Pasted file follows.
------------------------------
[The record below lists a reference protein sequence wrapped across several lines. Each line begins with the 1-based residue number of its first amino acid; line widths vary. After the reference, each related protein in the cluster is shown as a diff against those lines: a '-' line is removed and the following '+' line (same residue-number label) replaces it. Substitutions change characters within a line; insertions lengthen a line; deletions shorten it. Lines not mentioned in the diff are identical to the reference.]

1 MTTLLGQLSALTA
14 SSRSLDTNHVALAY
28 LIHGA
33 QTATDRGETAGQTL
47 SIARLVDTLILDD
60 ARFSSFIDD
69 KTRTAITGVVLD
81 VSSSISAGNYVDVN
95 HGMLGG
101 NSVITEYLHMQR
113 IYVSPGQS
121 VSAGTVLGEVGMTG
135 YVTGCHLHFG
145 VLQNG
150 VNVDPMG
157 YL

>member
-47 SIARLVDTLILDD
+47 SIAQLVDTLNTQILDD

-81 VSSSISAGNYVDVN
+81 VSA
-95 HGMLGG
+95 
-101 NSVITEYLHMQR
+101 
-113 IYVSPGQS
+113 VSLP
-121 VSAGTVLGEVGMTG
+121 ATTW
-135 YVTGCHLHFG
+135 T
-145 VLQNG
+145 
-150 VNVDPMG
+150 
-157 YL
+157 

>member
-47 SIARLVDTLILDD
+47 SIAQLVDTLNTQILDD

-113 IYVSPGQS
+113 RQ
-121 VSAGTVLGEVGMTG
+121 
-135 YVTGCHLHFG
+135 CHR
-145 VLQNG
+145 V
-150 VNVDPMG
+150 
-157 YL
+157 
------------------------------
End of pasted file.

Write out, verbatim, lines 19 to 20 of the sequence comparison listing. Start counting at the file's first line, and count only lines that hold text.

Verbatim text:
-47 SIARLVDTLILDD
+47 SIAQLVDTLNTQILDD